Texts tell stories.  It’s up to you to figure out what those stories are.  One of the goals of WSPA is to identify the texts that you think are important and tell the stories surrounding those texts.  That’s the Weaving the Streets blogging component of our project, the contextualization.

The People’s Archive will also document the creative ways ordinary people make use of public space to express themselves.  The archive is intended to be a varied repository of selected texts that we gather to share with others.  It will consist of physical artifacts, as I described above, that will be scanned, catalogued, and added to the gallery’s Street Art Graphics digital archive (  Take a look at some of the entries to get a sense of the cataloguing that’s been done.  It’s a work-in-progress, so some items are more thoroughly catalogued than others.  Non-physical artifacts, such as “born digital” documentary photographs, video or sound-based interviews, etc., will also be catalogued as texts and will reside on the WSPA group blog (  In some cases, physical artifacts will appear in both the Street Art Graphics digital archive and the WSPA group blog.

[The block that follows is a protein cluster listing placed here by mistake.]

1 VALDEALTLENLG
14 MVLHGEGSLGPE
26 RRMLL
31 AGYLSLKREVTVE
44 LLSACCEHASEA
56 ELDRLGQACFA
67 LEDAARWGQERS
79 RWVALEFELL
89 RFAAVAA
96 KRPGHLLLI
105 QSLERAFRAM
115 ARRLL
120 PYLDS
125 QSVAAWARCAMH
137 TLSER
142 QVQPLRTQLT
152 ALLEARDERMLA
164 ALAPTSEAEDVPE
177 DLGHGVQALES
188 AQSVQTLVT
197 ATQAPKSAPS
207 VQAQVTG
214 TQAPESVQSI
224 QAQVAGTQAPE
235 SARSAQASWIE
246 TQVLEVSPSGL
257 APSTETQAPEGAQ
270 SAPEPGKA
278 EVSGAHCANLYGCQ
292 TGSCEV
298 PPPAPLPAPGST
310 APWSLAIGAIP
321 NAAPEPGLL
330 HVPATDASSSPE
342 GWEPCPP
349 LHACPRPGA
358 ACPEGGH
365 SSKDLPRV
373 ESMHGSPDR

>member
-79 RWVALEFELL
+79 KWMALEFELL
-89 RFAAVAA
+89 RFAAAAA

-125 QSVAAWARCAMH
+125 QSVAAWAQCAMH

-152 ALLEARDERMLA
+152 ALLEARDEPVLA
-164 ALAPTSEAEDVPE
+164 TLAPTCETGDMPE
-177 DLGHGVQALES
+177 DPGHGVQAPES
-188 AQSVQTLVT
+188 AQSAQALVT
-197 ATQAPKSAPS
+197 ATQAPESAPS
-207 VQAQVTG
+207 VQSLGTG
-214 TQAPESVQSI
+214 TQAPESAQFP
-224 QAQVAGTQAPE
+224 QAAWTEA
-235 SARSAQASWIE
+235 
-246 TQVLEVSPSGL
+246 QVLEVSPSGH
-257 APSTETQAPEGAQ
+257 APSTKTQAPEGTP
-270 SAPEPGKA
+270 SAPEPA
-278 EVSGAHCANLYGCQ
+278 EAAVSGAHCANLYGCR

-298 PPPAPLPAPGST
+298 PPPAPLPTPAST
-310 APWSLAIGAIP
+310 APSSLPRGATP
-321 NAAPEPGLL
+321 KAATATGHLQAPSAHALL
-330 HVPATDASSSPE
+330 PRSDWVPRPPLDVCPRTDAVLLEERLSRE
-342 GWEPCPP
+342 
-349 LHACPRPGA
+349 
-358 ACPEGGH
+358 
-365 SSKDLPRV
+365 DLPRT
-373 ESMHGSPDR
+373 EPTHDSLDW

For each physical artifact or born digital item, you will be asked to identify:

  • the creator (artist, organization, sponsor, contributor, or unknown)
  • the geographic location where you found it (be as specific as possible).  For those of you with smart phones, you can even write down GPS coordinates for future reference.
  • a 150-200 word description (what it is about, why it was made, and who the intended audience might be).  Description fields are the most difficult but also the most fun.  You’ll do research to unlock the mysteries surrounding your artifacts or born digital items.  For examples in the Street Art Graphics digital archive, check out the description fields in the German “St. Pauli” stickers and the American “night raiders.”

Cataloguing information is known as “metadata,” or data about data.  Each artifact or born digital item will be catalogued using the fields listed above.  In addition, subject fields for each item will be populated by a university librarian.  Subject fields are tricky and need to follow certain guidelines determined by the Library of Congress and others.  That way, our work will fit into the larger body of knowledge for use by diverse audiences.